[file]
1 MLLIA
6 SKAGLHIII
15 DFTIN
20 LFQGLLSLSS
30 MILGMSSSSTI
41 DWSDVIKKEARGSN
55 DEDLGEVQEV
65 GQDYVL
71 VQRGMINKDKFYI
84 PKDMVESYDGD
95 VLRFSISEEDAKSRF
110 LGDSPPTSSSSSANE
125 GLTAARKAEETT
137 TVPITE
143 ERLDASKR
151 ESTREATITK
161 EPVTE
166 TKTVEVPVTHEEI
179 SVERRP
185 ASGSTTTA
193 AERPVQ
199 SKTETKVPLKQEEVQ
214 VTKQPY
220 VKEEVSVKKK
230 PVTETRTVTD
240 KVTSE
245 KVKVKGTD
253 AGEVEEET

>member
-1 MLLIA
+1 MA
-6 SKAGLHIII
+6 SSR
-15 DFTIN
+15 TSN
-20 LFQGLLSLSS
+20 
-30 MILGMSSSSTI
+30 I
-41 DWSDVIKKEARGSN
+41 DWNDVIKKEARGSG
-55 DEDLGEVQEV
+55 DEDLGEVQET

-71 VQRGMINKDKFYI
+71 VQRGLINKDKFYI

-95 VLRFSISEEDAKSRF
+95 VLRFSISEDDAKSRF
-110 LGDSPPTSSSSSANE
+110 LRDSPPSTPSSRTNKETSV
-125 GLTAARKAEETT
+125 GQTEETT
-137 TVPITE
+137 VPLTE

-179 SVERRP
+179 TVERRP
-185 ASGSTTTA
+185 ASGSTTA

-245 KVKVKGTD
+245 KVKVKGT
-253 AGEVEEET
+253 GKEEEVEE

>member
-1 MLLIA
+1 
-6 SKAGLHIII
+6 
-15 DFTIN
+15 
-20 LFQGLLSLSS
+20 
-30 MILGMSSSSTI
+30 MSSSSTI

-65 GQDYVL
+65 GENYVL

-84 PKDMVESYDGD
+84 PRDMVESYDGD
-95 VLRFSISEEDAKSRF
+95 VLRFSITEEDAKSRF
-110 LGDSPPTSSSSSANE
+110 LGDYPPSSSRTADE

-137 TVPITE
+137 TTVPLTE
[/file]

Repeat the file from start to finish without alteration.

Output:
1 MLLIA
6 SKAGLHIII
15 DFTIN
20 LFQGLLSLSS
30 MILGMSSSSTI
41 DWSDVIKKEARGSN
55 DEDLGEVQEV
65 GQDYVL
71 VQRGMINKDKFYI
84 PKDMVESYDGD
95 VLRFSISEEDAKSRF
110 LGDSPPTSSSSSANE
125 GLTAARKAEETT
137 TVPITE
143 ERLDASKR
151 ESTREATITK
161 EPVTE
166 TKTVEVPVTHEEI
179 SVERRP
185 ASGSTTTA
193 AERPVQ
199 SKTETKVPLKQEEVQ
214 VTKQPY
220 VKEEVSVKKK
230 PVTETRTVTD
240 KVTSE
245 KVKVKGTD
253 AGEVEEET

>member
-1 MLLIA
+1 MA
-6 SKAGLHIII
+6 SSR
-15 DFTIN
+15 TSN
-20 LFQGLLSLSS
+20 
-30 MILGMSSSSTI
+30 I
-41 DWSDVIKKEARGSN
+41 DWNDVIKKEARGSG
-55 DEDLGEVQEV
+55 DEDLGEVQET

-71 VQRGMINKDKFYI
+71 VQRGLINKDKFYI

-95 VLRFSISEEDAKSRF
+95 VLRFSISEDDAKSRF
-110 LGDSPPTSSSSSANE
+110 LRDSPPSTPSSRTNKETSV
-125 GLTAARKAEETT
+125 GQTEETT
-137 TVPITE
+137 VPLTE

-179 SVERRP
+179 TVERRP
-185 ASGSTTTA
+185 ASGSTTA

-245 KVKVKGTD
+245 KVKVKGT
-253 AGEVEEET
+253 GKEEEVEE

>member
-1 MLLIA
+1 
-6 SKAGLHIII
+6 
-15 DFTIN
+15 
-20 LFQGLLSLSS
+20 
-30 MILGMSSSSTI
+30 MSSSSTI

-65 GQDYVL
+65 GENYVL

-84 PKDMVESYDGD
+84 PRDMVESYDGD
-95 VLRFSISEEDAKSRF
+95 VLRFSITEEDAKSRF
-110 LGDSPPTSSSSSANE
+110 LGDYPPSSSRTADE

-137 TVPITE
+137 TTVPLTE